Tuesday, October 07, 2008

Nakheel Is Holding back the tide

Chris O'Donnell left Sydney in the Spring of 2006 to become CEO of Nakheel, the government-owned developer of some of Dubai's most ostentatious projects. Two and a half years later, he faces his toughest challenge yet in protecting the company's $30bn development pipeline from cooling global real estate demand.

He is the man in charge of the world's biggest real estate developments. As CEO of Dubai government-controlled Nakheel, he oversees the construction of vast islands built from sand dredged from the seabed - projects of unprecedented scale that have kept most of the world's big dredging fleets busy for the last seven years.

The Palm, World and the planned Universe islands are transforming the relatively straight and featureless coast of the emirate into huge and intricately interconnecting fronds and breakwaters designed to add 500 km of coastline while holding back the tides of the Arabian Gulf.

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Nakheel timeline

October 2008

Nakheel announces plans to build the world's tallest tower, at over a dizzying one kilometre high

Jan 2008

Nakheel unveils concept plans for ‘The Universe', its latest planned offshore island project modelled on the solar system. It also reveals its intention to redevelop Dubai's Port Rashid docks district.

June 2007

Nakheel pays $100m to Cunard Line to buy the QE2. From 2009, the famous vessel will be berthed at the Palm Jumeirah. The 40 year-old QE2 was the longest-serving ship in Cunard's 168-year history.

Dec 2006

Nakheel lists the world's largest Islamic bond on the Dubai International Financial Exchange (DIFX). The $3.52bn sale comes with rights to invest in any future share sale by Nakheel.

June 2006

Chris O'Donnell joins as CEO from Australia's Investa Property Group where he has worked since December 2000 - helping the company become the largest listed owner of property.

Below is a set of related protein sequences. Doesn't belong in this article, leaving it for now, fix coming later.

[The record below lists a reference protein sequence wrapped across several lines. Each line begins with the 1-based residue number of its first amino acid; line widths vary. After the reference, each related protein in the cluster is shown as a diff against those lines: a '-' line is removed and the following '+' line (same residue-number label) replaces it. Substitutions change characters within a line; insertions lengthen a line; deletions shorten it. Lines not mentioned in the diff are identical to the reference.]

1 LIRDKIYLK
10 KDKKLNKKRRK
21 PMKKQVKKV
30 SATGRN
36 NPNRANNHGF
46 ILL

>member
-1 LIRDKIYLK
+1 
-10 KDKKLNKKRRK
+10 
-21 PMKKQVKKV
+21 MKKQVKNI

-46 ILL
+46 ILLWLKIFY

Oct 2005

Donald Trump unveils plans to develop the $400m Palm Trump International Hotel and Tower. The tower is to be the first development in an exclusive joint venture between the developer and property tycoon and includes exclusive rights for 19 countries in the Middle East region.

Dec 2004

Nakheel develops Dragon Mart in Dubai, the largest trading hub of products from China outside the Chinese mainland. The 1.2km building quickly becomes a cathedral of bargain-hunters.

June 2002

When the England football squad arrived in Dubai in the run up to the 2002 World Cup, some of the players, including David Beckham and Michael Owen left with their very own villas on Nakheel's debut Palm-Jumeirah. How much did they pay? The price was never disclosed, but whatever it was (or wasn't) it achieved its purpose in generating the hype needed to ensure the project was completely sold off-plan.

April 2001

Nakheel awards contracts to build the first Palm island in Dubai using reclaimed sand dredged from the seabed off the coast of the emirate. The project makes headlines around the world.

Nervousness in Dubai property market amid global economic crisis

Cityscape still captures headlines in the local media with more announcements on billions worth of property projects across the region. Dubai is still leading the pack with more spectacular projects.
The foreign media plays different tune.


By Robert F. Worth
Published: October 5, 2008
On the surface, this glittering Arabian boom town seems immune to the financial crisis plaguing the global economy.
The skyline still bristles with cranes - an estimated 20 percent of the world's total - and the papers are full of ads promoting spectacular new building projects. Just two weeks ago, tourists from around the world flocked to the opening of Atlantis, a gargantuan, pink, $1.5 billion resort hotel built on an artificial, palm-tree-shaped island.
There was no shortage of people willing to pay as much as $25,000 a night for a room, to gaze at the sharks and rays in a vast glass-lined aquarium in the lobby, and to dine at marquee restaurants like Nobu and Brasserie Rostang.
But as recession looms in the West, cracks are appearing in the oil-fueled boom that has made Dubai, with its futuristic skyscrapers on the turquoise waters of the Gulf, a global byword for unfettered growth.